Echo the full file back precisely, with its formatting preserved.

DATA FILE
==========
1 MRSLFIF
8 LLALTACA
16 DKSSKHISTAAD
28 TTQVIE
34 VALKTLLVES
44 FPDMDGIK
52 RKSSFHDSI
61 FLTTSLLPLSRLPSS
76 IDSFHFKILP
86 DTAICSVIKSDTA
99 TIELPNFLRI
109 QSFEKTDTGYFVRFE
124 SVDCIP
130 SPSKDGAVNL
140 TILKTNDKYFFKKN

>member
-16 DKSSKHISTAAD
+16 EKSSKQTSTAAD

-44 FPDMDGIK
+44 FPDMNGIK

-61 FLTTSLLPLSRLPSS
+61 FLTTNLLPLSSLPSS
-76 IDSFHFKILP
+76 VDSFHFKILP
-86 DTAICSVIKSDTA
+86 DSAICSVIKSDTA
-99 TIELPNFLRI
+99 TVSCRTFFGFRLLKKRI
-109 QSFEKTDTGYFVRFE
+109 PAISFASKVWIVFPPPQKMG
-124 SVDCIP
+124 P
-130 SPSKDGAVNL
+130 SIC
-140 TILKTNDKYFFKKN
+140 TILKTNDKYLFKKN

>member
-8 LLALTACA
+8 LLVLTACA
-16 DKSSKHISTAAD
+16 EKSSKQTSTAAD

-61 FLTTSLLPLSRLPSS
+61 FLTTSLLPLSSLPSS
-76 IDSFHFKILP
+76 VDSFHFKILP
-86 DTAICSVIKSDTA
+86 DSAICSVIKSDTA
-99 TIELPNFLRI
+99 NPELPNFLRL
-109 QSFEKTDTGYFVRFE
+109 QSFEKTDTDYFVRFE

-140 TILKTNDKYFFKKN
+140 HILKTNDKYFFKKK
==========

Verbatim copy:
1 MRSLFIF
8 LLALTACA
16 DKSSKHISTAAD
28 TTQVIE
34 VALKTLLVES
44 FPDMDGIK
52 RKSSFHDSI
61 FLTTSLLPLSRLPSS
76 IDSFHFKILP
86 DTAICSVIKSDTA
99 TIELPNFLRI
109 QSFEKTDTGYFVRFE
124 SVDCIP
130 SPSKDGAVNL
140 TILKTNDKYFFKKN

>member
-16 DKSSKHISTAAD
+16 EKSSKQTSTAAD

-44 FPDMDGIK
+44 FPDMNGIK

-61 FLTTSLLPLSRLPSS
+61 FLTTNLLPLSSLPSS
-76 IDSFHFKILP
+76 VDSFHFKILP
-86 DTAICSVIKSDTA
+86 DSAICSVIKSDTA
-99 TIELPNFLRI
+99 TVSCRTFFGFRLLKKRI
-109 QSFEKTDTGYFVRFE
+109 PAISFASKVWIVFPPPQKMG
-124 SVDCIP
+124 P
-130 SPSKDGAVNL
+130 SIC
-140 TILKTNDKYFFKKN
+140 TILKTNDKYLFKKN

>member
-8 LLALTACA
+8 LLVLTACA
-16 DKSSKHISTAAD
+16 EKSSKQTSTAAD

-61 FLTTSLLPLSRLPSS
+61 FLTTSLLPLSSLPSS
-76 IDSFHFKILP
+76 VDSFHFKILP
-86 DTAICSVIKSDTA
+86 DSAICSVIKSDTA
-99 TIELPNFLRI
+99 NPELPNFLRL
-109 QSFEKTDTGYFVRFE
+109 QSFEKTDTDYFVRFE

-140 TILKTNDKYFFKKN
+140 HILKTNDKYFFKKK